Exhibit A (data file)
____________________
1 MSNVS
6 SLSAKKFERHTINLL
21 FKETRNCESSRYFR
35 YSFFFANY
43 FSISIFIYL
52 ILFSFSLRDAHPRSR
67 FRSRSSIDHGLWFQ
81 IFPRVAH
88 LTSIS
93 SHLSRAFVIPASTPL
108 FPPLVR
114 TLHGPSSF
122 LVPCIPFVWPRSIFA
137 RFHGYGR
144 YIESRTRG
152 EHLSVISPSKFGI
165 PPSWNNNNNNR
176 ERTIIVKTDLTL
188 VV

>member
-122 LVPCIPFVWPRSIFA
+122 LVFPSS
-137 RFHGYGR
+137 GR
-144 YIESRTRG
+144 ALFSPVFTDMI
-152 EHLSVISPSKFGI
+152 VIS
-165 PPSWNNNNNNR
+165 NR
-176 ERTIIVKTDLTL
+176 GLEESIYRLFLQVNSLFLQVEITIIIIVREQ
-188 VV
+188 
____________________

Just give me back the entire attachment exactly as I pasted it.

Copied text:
1 MSNVS
6 SLSAKKFERHTINLL
21 FKETRNCESSRYFR
35 YSFFFANY
43 FSISIFIYL
52 ILFSFSLRDAHPRSR
67 FRSRSSIDHGLWFQ
81 IFPRVAH
88 LTSIS
93 SHLSRAFVIPASTPL
108 FPPLVR
114 TLHGPSSF
122 LVPCIPFVWPRSIFA
137 RFHGYGR
144 YIESRTRG
152 EHLSVISPSKFGI
165 PPSWNNNNNNR
176 ERTIIVKTDLTL
188 VV

>member
-122 LVPCIPFVWPRSIFA
+122 LVFPSS
-137 RFHGYGR
+137 GR
-144 YIESRTRG
+144 ALFSPVFTDMI
-152 EHLSVISPSKFGI
+152 VIS
-165 PPSWNNNNNNR
+165 NR
-176 ERTIIVKTDLTL
+176 GLEESIYRLFLQVNSLFLQVEITIIIIVREQ
-188 VV
+188 